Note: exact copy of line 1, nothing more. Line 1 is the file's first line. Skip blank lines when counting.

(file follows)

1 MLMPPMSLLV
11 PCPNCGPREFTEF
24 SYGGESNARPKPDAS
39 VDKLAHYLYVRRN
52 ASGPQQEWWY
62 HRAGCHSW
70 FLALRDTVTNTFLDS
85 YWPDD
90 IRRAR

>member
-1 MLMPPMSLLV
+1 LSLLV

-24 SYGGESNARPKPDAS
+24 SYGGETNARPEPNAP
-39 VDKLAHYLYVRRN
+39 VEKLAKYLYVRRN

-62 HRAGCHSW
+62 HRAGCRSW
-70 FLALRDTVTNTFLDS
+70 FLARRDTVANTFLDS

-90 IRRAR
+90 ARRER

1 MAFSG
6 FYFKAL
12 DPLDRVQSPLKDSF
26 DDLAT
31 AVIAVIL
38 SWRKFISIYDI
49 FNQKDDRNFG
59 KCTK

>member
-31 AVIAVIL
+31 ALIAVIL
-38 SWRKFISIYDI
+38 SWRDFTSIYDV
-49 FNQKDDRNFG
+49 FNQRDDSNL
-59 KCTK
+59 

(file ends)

1 MLMPPMSLLV